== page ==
Hamas, Israel Say No Progress Made in Ceasefire Talks

Hamas officials say Israel's latest proposal didn't address key demands, which include a permanent ceasefire

Both Hamas officials and Israeli officials said on Monday that no progress was made toward a hostage deal in Egyptian and Qatari-mediated ceasefire negotiations that are taking place in Cairo.

Ali Barakam, a senior Hamas official based in Lebanon, said the Palestinian group had rejected the latest proposal from Israel. “We reject the latest Israeli proposals that the Egyptian side informed us of. The politburo met today and decided this,” he told Reuters.

Another unnamed Hamas official said Israel had not changed its position. “There is no change in the position of the occupation (Israel), and therefore, there is nothing new in the Cairo talks,” the official said.

An Israeli official told Ynet that they “still don’t see a deal on the horizon” and that the two sides are still far apart.

A Hamas official told CNN that Israel’s latest proposal did not address Hamas’s key demands, which include a permanent ceasefire and Israeli withdrawal. “The [Israeli] proposal does not respond to the questions that [Hamas] has asked in its original proposal, and that is that any agreement should clearly include a ceasefire, a complete withdrawal of [Israeli] troops – even if it happens through stages – and the return of the displaced in complete freedom to their homes,” the official said.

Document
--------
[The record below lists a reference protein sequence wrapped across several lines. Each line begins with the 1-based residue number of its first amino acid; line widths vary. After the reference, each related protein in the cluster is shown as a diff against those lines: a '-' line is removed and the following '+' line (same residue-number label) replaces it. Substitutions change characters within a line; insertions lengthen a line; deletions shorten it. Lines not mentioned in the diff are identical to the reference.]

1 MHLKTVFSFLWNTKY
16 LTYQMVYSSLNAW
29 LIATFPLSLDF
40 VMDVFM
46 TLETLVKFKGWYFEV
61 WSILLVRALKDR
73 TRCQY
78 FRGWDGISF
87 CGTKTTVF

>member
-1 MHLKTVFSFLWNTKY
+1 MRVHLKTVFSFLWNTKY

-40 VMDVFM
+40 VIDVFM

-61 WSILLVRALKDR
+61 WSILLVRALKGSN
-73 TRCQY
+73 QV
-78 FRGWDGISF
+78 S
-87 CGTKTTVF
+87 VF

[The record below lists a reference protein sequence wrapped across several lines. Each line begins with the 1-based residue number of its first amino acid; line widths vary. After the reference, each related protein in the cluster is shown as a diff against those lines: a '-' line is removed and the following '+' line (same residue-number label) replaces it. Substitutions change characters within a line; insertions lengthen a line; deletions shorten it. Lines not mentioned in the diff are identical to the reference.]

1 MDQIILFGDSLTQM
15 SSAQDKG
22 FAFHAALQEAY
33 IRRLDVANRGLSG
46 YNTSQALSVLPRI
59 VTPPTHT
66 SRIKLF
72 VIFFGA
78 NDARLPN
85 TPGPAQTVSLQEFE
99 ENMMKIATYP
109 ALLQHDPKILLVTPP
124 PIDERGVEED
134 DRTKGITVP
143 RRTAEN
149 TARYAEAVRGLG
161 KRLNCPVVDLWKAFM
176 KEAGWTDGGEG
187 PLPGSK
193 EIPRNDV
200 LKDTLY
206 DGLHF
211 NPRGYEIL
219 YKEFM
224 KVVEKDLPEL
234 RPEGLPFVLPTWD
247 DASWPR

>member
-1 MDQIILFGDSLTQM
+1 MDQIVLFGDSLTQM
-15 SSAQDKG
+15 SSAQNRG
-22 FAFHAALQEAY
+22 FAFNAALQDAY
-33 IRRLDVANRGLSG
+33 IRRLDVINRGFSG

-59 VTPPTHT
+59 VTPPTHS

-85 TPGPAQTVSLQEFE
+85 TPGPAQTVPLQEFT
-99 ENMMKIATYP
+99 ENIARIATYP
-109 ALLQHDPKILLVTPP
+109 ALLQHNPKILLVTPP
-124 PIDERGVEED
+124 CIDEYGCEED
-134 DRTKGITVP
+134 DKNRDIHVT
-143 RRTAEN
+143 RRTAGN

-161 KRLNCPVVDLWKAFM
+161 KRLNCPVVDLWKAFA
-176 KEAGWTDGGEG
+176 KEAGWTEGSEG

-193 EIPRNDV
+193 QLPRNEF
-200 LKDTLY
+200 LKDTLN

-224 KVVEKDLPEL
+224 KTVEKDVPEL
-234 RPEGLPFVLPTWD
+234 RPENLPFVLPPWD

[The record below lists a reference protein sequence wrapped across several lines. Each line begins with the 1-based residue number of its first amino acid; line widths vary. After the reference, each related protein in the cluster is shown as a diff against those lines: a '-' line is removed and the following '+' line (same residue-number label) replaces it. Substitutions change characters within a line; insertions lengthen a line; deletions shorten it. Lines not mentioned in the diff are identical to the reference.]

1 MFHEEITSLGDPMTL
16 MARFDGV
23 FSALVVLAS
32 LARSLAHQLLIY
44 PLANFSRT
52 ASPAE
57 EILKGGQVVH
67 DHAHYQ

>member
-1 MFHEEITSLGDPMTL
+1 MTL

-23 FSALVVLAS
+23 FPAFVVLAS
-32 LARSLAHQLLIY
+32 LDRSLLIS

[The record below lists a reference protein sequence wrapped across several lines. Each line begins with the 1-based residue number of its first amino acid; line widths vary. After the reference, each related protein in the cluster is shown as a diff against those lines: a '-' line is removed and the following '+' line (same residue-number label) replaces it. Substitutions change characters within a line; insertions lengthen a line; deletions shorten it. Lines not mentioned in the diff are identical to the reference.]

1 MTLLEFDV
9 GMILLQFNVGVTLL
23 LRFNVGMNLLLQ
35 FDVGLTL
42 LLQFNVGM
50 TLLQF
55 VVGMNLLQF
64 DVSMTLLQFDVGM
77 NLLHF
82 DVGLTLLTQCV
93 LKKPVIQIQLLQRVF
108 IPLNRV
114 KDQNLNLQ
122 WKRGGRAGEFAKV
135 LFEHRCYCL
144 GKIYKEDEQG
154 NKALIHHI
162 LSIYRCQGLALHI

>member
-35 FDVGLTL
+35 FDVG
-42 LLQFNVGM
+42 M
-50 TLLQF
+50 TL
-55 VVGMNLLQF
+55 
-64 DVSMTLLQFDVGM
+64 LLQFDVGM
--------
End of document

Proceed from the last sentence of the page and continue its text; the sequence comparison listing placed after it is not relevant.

The CNN report said CIA Director William Burns had presented a deal to bridge the gaps between the two sides. The proposal involves the release of 40 Israeli hostages in exchange for about 900 Palestinian prisoners. The US would also like Israel to allow Palestinians who fled from northern Gaza to be able to return to the north.

Pressure is mounting on Israeli Prime Minister Benjamin Netanyahu to reach a hostage deal, and Israeli officials have accused him of intentionally sabotaging the talks. Haaretz recently reported that Israeli intelligence believes only 60-70 hostages in Gaza are still alive.

Netanyahu has made clear that any ceasefire he agrees to would only be temporary as he is vowing to launch an invasion of Rafah and said Monday that he set a date to attack the city.

Former Israeli Prime Minister Yair Lapid, who leads the main opposition party in the Knesset, called for a hostage deal during a visit to Washington on Monday. “A hostage deal is doable. It is a difficult deal, this is a deal we may not like, but it’s doable and therefore needs to be made,” he said after meeting with Secretary of State Antony Blinken.

Author: Dave DeCamp

Dave DeCamp is the news editor of Antiwar.com, follow him on Twitter @decampdave.